it. Well, glad to hear that they can, they can move on and move forward and have a great investor like like you guys behind them. So lira hippo used to be Lera, HIPAA ventures, you know, why did you guys drop the ventures? And for that matter? Why are so many firms rebranding and dropping the ventures are the Capital Partners? Sure.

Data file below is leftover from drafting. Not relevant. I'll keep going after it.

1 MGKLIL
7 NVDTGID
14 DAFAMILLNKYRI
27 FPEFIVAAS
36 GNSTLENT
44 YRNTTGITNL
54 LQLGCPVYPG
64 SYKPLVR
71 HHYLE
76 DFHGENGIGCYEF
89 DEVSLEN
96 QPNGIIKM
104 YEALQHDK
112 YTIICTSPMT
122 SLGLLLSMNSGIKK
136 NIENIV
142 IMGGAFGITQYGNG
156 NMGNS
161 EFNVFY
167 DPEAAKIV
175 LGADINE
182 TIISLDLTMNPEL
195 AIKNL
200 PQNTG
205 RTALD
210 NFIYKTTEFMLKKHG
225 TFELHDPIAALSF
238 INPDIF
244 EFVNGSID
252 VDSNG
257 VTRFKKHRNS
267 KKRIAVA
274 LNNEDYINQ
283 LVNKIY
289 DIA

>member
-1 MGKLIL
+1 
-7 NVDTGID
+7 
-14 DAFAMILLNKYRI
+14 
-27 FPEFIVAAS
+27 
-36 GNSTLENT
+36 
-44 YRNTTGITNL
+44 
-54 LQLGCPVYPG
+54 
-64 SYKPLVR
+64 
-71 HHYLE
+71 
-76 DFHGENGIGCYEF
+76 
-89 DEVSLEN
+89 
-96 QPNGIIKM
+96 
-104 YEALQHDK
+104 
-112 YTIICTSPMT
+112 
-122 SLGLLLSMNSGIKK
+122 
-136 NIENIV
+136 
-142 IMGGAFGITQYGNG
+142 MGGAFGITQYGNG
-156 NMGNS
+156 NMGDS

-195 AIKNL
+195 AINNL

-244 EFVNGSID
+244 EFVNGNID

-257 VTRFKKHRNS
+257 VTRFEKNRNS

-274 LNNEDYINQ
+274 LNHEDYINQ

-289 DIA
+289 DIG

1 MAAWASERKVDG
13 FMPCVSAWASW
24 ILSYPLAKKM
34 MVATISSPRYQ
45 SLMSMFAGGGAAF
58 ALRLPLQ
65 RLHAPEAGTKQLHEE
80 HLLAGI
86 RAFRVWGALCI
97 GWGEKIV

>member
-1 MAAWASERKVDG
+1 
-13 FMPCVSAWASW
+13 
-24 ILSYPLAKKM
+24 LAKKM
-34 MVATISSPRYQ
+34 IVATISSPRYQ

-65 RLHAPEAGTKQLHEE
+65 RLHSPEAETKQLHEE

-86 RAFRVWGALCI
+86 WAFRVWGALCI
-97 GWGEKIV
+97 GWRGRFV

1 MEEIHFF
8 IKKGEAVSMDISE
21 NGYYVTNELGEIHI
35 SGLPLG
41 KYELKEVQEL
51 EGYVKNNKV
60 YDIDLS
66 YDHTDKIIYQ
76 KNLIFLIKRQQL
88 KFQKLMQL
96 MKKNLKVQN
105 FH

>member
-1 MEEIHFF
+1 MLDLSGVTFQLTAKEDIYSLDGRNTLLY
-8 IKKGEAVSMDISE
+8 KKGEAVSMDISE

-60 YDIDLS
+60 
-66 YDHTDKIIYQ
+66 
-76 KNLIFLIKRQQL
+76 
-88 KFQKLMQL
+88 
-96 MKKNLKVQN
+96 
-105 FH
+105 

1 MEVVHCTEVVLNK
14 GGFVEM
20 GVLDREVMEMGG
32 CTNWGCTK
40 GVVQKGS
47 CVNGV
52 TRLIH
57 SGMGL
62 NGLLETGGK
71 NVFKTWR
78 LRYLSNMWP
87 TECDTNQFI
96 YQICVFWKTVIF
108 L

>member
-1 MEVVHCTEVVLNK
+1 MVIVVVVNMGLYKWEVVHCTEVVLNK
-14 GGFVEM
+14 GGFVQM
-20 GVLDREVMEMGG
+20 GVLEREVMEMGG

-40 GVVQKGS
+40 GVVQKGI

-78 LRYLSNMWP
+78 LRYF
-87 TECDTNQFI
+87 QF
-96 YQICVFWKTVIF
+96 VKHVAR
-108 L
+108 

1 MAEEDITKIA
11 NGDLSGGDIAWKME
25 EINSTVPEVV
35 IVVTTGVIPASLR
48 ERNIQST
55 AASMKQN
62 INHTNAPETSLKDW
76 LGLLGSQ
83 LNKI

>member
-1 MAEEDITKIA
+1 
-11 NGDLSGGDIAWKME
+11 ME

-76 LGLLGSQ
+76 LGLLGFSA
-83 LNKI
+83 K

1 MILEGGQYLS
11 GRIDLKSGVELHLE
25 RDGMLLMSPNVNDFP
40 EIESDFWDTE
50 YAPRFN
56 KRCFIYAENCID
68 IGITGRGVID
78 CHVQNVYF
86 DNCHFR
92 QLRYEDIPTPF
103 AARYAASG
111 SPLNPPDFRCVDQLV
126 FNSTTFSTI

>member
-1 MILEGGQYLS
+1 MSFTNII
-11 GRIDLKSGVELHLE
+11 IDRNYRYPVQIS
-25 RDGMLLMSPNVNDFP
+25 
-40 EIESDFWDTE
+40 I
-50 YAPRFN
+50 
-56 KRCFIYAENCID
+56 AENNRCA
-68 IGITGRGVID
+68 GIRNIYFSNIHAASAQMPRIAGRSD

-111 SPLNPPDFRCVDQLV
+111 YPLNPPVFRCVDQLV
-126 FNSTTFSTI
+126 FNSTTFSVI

So we’re I mean, we’re a very brand focused investor. I mean, we write on our website, it says that we invest in brands and for us, you know, brand is relevant for both consumer and enterprise businesses. And given that we preach so much around a brand and a brand narrative, we decided to reassess our own brand, which has really evolved since the founding of the fund. I mean, the the original fund was called layer ventures. When Eric joined it became layer hippo ventures and And, you know, over the years, there’s been some confusion, we’ve been called layer ventures layer hippo ventures layer hippo LHV. And we felt it made sense, given that we should practice what we preach, and to create, you know, a very clean brand. So we’ve made the transition just to layer hippo, and, you know, sort of updated the website and all our marketing materials and the like, just to avoid any confusion in the market. And I think, you know, I mean, in terms of the transition in the overall market, I think part of it is that a lot of models have evolved, you know, maybe there’s some sort of stigma around the traditional ventures name, but I think a lot of platforms have transitioned to the point where, you know, when I started in venture about 14 or 15 years ago, you know, when funds were, you know, pretty actively focused on, mostly on the capital element. I mean, there’s, there’s more and more activity around platform resources for recruiting and helping with fundraising and, you know, a variety of networking activities and events that that a number of funds like ours are building up. And I think, in part, it’s kind of moving away from just that, that sort of traditional venture name. And then you also have, you know, there’s a lot of entities like a beta works, or a science or an extra that are sort of combination, that a combination of both venture capital firms as well as incubators. And I think you’re just seeing that that kind of evolution happen, which is why people are shifting away a little bit from from that traditional name, there’s still plenty of amazing funds with any ventures in them. I think. I think that’s why the transition has been happening.